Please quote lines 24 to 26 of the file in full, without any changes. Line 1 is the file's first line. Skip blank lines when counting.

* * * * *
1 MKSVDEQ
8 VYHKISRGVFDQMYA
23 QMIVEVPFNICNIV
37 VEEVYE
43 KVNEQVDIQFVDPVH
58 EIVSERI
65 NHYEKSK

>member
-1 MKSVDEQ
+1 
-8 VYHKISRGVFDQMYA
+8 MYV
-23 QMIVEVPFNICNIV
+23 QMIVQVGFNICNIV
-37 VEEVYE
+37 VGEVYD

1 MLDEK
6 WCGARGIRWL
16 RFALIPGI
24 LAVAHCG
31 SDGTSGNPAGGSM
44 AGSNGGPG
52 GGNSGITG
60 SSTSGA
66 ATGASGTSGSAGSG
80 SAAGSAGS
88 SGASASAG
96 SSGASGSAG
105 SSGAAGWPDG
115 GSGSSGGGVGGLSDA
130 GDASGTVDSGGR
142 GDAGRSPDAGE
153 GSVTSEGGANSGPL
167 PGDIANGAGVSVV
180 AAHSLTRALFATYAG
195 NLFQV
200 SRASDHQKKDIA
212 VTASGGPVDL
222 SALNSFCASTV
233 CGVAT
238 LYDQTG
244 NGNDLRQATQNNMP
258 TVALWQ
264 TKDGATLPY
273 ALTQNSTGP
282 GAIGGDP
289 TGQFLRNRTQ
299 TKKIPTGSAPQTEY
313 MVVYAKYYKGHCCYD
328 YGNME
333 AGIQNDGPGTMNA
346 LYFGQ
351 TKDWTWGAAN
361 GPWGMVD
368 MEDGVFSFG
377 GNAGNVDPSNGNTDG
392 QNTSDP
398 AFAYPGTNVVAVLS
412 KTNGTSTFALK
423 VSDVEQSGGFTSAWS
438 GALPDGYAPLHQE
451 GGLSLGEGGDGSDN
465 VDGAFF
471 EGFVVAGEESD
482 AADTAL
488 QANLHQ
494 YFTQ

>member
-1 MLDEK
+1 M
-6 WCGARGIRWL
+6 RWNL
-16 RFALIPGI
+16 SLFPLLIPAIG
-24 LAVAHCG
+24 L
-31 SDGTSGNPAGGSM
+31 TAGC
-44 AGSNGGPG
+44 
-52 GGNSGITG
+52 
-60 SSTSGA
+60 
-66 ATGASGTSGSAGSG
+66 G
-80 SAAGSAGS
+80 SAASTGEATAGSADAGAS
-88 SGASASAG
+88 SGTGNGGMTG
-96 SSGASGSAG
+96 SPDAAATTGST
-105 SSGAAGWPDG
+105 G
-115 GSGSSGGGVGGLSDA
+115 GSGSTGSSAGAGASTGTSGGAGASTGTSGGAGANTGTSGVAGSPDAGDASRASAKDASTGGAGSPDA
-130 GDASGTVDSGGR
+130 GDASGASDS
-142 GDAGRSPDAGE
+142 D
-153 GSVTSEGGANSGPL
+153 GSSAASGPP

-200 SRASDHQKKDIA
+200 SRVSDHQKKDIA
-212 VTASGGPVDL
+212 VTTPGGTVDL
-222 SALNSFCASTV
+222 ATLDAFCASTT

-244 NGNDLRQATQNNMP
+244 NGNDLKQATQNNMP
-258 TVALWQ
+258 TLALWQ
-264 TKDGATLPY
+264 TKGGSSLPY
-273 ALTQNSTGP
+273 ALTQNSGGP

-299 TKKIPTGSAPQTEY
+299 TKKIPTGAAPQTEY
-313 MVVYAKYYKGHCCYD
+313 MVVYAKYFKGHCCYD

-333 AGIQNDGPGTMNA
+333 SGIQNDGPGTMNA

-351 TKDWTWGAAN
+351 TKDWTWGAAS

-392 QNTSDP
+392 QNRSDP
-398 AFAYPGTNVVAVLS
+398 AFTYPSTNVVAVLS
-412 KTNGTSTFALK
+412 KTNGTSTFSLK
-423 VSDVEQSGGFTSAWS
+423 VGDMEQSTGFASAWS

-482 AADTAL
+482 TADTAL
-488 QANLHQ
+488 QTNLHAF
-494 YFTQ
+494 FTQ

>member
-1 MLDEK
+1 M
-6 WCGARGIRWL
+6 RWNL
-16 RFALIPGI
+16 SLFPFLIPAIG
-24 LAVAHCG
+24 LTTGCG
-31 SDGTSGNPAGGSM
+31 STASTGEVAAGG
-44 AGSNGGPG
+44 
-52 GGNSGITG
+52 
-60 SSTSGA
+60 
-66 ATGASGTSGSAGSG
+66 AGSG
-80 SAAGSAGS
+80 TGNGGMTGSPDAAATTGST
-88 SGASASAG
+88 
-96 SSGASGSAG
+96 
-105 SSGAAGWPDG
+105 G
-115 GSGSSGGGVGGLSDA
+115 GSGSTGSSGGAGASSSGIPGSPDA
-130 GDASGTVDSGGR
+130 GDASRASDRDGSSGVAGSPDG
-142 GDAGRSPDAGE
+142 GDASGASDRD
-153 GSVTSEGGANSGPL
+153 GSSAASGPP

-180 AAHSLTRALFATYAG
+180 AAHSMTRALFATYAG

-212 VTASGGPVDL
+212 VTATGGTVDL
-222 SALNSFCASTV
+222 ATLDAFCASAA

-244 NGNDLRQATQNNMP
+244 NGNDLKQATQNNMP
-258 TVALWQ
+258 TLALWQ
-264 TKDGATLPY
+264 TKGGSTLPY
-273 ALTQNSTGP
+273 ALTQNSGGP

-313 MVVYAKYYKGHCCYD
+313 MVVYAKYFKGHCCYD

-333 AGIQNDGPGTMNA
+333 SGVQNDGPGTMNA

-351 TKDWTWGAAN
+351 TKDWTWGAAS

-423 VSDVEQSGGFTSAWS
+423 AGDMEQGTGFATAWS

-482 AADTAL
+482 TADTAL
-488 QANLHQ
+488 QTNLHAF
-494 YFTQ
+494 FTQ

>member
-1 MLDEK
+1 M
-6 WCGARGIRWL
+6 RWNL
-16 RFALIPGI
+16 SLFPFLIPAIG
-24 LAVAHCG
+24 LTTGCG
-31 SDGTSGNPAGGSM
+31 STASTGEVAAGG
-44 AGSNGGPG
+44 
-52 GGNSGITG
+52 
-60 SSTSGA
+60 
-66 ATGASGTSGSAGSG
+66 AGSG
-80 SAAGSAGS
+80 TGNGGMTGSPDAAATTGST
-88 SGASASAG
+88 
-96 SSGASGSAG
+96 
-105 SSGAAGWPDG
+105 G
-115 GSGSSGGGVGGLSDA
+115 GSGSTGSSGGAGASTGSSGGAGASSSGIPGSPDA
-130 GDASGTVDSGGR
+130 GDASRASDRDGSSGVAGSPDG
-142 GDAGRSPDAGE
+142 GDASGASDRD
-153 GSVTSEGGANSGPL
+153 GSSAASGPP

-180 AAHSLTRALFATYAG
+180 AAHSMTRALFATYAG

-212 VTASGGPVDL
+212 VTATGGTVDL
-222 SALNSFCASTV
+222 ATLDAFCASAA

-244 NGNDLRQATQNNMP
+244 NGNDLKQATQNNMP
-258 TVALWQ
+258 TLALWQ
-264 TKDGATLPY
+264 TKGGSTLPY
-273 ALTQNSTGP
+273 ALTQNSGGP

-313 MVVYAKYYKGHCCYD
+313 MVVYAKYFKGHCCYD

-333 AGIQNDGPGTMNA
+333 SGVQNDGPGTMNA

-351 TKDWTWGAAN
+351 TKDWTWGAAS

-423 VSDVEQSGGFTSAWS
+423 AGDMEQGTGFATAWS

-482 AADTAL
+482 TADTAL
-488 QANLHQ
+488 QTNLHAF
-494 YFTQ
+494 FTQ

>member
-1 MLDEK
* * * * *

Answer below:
60 SSTSGA
66 ATGASGTSGSAGSG
80 SAAGSAGS